New England Block by Becky Brown
New England Block can remind us of Louisa May Alcott's and her fellow New Englanders' early enthusiasm for a War to end slavery. In May, 1861, she was a restless 28-year-old eager to contribute.
Louisa May Alcott
She lived with her family in a ramshackle house in Concord, Massachusetts, and kept in touch with an old friend Alfred Whitman, a neighbor who had moved to Kansas with his father to support the antislavery cause. Although she hated to sew, she spent April making shirts for soldiers.
May 19, 1861 Concord Massachusetts,Dear Alf
If I had not been sewing violently on patriotic blue shirts for the past month I should have written… I lay down my needle and take up my pen with great inward contentment, the first article being my abomination & the last my delight.
Of course the town is a high state of topsey turveyness, for every one is boiling over with excitement & when quiet
does get stirred up it is a sight to behold. Concord
Concord 100 years ago
All the young men & boys drill with all their might, the women & girls sew & prepare for nurses, the old folks settle the fate of the Nation in groves of newspapers, & the children make the streets hideous with distracted drums & fifes. Everyone wears cockades wherever one can be stuck,
A selection of Civil War era cockades
The Union examples tend to be red white and blue.
The Confederate cockades seem to have been just one color, red, white or blue.
Flags flap over head like parti colored birds of prey, patriotic balmorals, cravats, handkerchiefs & hats are all the rig, & if we keep on at our present rate everything in heaven & earth will soon be confined to red white & blue…
Concord was not alone in it's excitement over the patriotic colors.
Diarists and letter writers North and South reported on cockades as a sign of loyalty.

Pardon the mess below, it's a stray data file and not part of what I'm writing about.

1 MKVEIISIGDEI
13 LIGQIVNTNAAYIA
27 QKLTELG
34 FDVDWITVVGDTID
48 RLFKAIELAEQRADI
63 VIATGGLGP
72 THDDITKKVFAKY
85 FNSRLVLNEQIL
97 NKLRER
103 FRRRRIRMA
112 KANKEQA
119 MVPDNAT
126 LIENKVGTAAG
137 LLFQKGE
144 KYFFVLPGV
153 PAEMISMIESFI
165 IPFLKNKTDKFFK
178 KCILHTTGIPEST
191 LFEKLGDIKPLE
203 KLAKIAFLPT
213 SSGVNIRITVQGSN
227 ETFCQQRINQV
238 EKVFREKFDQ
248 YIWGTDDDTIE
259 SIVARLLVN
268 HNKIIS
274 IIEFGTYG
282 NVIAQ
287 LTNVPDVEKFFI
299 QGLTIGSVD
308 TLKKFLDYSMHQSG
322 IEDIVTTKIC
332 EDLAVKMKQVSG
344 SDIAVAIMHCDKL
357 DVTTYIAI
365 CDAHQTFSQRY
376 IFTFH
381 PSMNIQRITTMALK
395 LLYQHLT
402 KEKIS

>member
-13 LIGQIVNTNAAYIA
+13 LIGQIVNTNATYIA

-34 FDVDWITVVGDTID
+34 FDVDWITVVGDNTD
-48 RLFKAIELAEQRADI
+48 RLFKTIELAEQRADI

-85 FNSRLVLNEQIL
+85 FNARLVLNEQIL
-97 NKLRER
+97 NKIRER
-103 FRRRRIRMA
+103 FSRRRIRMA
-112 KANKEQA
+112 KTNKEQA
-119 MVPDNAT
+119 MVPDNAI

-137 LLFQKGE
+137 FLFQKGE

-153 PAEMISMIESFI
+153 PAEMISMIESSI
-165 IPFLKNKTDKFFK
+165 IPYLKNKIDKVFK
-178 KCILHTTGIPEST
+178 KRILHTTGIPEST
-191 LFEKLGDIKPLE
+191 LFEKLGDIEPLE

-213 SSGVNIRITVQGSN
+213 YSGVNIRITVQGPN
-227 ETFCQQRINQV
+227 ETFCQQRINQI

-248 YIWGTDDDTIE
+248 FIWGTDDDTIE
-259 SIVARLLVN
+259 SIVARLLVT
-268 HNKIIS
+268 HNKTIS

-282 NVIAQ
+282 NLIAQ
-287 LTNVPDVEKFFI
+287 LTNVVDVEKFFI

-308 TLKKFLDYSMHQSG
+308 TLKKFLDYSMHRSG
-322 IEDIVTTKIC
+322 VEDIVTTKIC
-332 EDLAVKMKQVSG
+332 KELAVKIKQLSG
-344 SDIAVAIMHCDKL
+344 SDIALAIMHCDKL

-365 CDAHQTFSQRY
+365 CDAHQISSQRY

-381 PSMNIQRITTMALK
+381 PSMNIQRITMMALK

The New England Block has several names. This name was assigned by a 1930s pattern company called Needlecraft Supply.The oldest name seems to be 4X Star. The original (BlockBase #1802a) was based on a grid of 5, but a slightly narrower center strip works better for an 8 inch block.
Cutting Instructions for an 8" Finished Block
A Cut 4 light and 4 medium squares 2-1/4"
B Cut 4 dark and 4 light squares 2-5/8". Cut each in half with a diagonal to make 2 triangles. You need 8 triangles of each
C Cut 4 medium and 4 light rectangles 1-1/2" x 2-1/4".
D Cut 1 medium square 1-1/2"
Click here to see a sale at Cowan's Auctions of cockades and Civil War jewelry.
If you are inclined to sew a cockade for a re-enactor you might find these pictures from an old millinery book useful. It's all in the pleating and gathering.
This would be a good year to read Alcott's Civil War story Little Women again. Click here:
UPDATE May 24, 2011
A commenter asked about the source for the quote above
It's on page 64 of The Selected Letters of Louisa May Alcott, edited by Joel Myerson and Daniel Shealy. This is the most comprehensive volume of LMA's letters although there are other versions, including a 19th century volume avaliable to read on line